Bridgestone Tour B X Golf Ball Review

In this Bridgestone Tour B X golf ball review, Neil Tappin tests the distance promises from this premium offering

Bridgestone Tour B X golf ball review
(Image credit: Future)
Golf Monthly Verdict

A superb all-round performer that balances distance and a strong flight in the long game with excellent control and feel into and around the greens.

Reasons to buy
  • +

    Good distance and strong ball flight in the long game

  • +

    Surprisingly good spin control on approach shots

  • +

    Lovely soft feel off the putter

Reasons to avoid
  • -

    Low spin long game performance may hurt slower swingers

For those golfers with driver swing speeds in excess of 105 mph, Bridgestone has two premium golf balls vying for your attention. Whilst the Bridgestone Tour B XS, is designed to aid control with additional spin on approach shots, the B X version is the brand’s premium ‘distance’ offering.

We wanted to see how these distance claims played out in reality so we tested the Bridgestone B X ball using a SkyTrak launch monitor up against the B XS version and the TaylorMade TP5x golf ball. We also tested it on the golf course to see whether it could be considered among the best golf balls of 2022.  

Tour B X Testing

Neil tests the Bridgestone Tour B X on the golf course

(Image credit: Future)

Whilst it is hard for us to truly validate the effectiveness of the REACTiV iQ smart cover technology (which Bridgestone says should rebound more quickly on tee shots), I was impressed by the performance off the tee. There was a slight jump in ball speed versus the B XS version (1mph) and with just over 200rpm less backspin, the Tour B X carried 8 yards further. The carry distance was identical to what I was able to achieve during the same testing session with TaylorMade TP5x. Interestingly, the TaylorMade spun a fraction less (2013rpm), the ball flight was a little lower and the overall distance was 2 yards longer.

Both on the course and on the launch monitor there wasn’t much to choose between the TP5x and the Tour B X off the tee. The most noticeable difference being the slightly higher flight from the Bridgestone. Both golf balls are long.

The added distance of the Tour B X over the B XS version was again evident during my 7-iron testing. The former carried 7 yards further and flew 5 yards higher. Spinning at 6186 rpm, the control when hitting into the green was still good. I was pleased to see that whilst this ball is geared more towards distance, it still offered good control from 170-yards and in.

Tour B X side stamp

(Image credit: Future)

The most surprising aspect to the performance of the Bridgestone Tour B X was in the short game. Firstly, the spin control from 50 yards was excellent. Given the focus on distance, I was expecting less control from this yardage than I got. At 6704rpm it did spin less than the TaylorMade and the Bridgestone B XS but only just.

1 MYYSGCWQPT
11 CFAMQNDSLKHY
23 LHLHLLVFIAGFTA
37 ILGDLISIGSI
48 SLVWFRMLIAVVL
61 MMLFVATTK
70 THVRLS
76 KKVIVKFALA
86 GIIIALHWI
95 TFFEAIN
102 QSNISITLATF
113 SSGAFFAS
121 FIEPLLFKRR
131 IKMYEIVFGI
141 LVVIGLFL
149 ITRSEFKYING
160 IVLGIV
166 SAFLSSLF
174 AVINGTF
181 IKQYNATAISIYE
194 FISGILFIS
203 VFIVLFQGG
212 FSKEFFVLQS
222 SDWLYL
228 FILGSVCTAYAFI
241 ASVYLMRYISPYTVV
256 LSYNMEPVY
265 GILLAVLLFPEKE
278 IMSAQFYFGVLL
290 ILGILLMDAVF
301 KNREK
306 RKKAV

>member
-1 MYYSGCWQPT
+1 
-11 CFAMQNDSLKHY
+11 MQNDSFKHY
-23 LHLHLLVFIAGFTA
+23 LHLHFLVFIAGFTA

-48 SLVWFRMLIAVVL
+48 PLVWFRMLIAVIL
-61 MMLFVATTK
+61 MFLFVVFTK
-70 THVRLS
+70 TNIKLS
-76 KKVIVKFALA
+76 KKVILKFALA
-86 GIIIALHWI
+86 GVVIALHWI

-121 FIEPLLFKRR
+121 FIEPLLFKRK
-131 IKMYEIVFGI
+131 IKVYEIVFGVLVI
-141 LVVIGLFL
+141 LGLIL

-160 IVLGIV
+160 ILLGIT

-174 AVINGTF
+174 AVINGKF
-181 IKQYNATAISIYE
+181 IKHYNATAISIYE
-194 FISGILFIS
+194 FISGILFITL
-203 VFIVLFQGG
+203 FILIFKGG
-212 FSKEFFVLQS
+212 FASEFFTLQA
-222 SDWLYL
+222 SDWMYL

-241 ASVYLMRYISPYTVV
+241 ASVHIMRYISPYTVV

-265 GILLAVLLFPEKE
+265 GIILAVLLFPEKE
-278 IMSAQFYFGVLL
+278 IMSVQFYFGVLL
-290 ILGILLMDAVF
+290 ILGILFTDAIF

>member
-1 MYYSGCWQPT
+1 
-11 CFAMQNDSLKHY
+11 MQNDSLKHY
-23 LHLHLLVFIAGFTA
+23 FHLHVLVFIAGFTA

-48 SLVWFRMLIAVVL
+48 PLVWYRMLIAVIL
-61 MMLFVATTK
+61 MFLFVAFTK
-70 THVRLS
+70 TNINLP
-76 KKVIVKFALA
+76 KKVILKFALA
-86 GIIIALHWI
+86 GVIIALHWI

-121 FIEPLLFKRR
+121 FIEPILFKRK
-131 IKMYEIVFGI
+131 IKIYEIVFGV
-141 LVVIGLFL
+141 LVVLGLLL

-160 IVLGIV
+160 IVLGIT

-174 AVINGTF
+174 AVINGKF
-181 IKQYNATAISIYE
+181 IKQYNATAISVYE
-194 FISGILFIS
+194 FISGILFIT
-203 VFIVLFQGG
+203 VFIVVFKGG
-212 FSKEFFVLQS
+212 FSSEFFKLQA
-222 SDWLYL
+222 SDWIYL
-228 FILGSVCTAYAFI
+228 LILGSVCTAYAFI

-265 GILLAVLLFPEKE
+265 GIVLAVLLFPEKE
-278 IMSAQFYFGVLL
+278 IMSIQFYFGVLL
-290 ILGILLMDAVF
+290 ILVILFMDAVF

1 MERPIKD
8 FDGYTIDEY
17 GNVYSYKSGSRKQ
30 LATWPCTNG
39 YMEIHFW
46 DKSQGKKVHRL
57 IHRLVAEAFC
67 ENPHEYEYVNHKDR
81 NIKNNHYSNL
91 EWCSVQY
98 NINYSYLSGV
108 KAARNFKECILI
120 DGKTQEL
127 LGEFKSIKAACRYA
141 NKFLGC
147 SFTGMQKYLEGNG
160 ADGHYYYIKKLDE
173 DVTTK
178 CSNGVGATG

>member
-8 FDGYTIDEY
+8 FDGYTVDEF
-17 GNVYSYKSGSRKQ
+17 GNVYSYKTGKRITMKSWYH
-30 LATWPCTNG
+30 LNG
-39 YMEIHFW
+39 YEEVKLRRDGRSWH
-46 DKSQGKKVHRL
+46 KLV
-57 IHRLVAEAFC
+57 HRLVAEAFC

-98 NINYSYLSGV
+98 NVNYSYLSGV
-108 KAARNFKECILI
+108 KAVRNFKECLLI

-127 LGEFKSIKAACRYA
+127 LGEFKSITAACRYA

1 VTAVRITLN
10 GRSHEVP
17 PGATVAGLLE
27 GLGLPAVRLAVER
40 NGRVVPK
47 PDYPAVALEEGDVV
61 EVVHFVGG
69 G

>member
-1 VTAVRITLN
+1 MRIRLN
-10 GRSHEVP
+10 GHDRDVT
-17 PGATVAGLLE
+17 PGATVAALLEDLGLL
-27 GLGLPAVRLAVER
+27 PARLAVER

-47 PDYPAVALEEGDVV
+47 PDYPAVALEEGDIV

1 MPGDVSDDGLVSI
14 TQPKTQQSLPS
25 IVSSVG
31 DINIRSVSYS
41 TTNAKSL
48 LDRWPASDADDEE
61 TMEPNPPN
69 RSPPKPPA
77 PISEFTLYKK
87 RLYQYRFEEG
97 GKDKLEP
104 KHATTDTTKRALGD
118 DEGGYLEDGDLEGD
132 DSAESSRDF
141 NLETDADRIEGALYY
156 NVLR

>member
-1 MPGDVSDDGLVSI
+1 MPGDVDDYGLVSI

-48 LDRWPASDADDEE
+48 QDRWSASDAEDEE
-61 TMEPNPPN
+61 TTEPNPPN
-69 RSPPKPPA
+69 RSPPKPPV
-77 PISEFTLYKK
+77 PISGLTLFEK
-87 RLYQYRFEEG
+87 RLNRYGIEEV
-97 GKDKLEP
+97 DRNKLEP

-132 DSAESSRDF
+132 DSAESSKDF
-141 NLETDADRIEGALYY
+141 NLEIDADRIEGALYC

Secondly, the Tour B X has a softer feel than many of the best premium golf balls in this category. It has a muted feel off the putter face that I really liked. If you often play on quick greens, this soft feel could help with your distance control. 

The last thing to mention here is about how Bridgestone categorise their premium golf balls. For many amateurs, knowing exactly which golf ball to play is confusing but Bridgestone has done a good job of simplifying and clarifying things. The range is split in two depending on your swing speed (under or over 105 mph with the driver). From there you have a ‘spin’ or a ‘distance’ option to choose from. I was pleased to see that there was a clear difference between the performance of these two options.

My driver head speed averages around 112mph and the Tour B X was the best Bridgestone golf ball for my game. Simplifying the selection process and helping players more readily identify the right ball for their game can only be a good thing.

Neil Tappin
Neil Tappin

In his current role, Neil is responsible for testing drivers and golf balls. Having been a part of the Golf Monthly team for over 15 years and playing off a handicap of 3, he has the experience to compare performance between models, brands and generations. For 2022 he thinks the main trend in drivers is: "In a word, consistency. Whilst all the brands are talking about ball speed (and the new drivers are certainly long), my biggest finding has been how much more consistent the ball flights are. Mishits don't seem to be causing the same level of drop-off or increase in the spin numbers. This means that more shots seem to be flying the way you want them to!" As far as golf balls are concerned the biggest development is in the, "three piece, non-Tour, urethane-covered section. For regular golfers, these models offer superb performance at both ends of the bag without denting your wallet quite as much as the premium Tour-played options."


Originally working with the best coaches in the UK to produce instruction content, he is now the brand's Digital Editor and covers everything from Tour player interviews to gear reviews. In his time at Golf Monthly, he has covered equipment launches that date back well over a decade. He clearly remembers the launch of the Callaway and Nike square drivers as well as the white TaylorMade driver families, such as the RocketBallz! If you take a look at the Golf Monthly YouTube channel, you'll see his equipment videos dating back over a decade! He has also conducted 'What's In The Bag' interviews with many of the game's best players like Rory McIlroy, Dustin Johnson and Jon Rahm. Over the years, Neil has tested a vast array of products in each category and at drastically different price-points. 

Neil is currently playing: Driver: TaylorMade Stealth Plus Fairway Wood: Titleist TSi2 Hybrid: Titleist TS3 Irons (4-9): Mizuno JPX 919 Forged Wedges: Titleist Vokey SM7 46˚, 50˚, 54˚, 60˚ Putter: Odyssey Triple Track Ten Ball: Titleist Pro V1X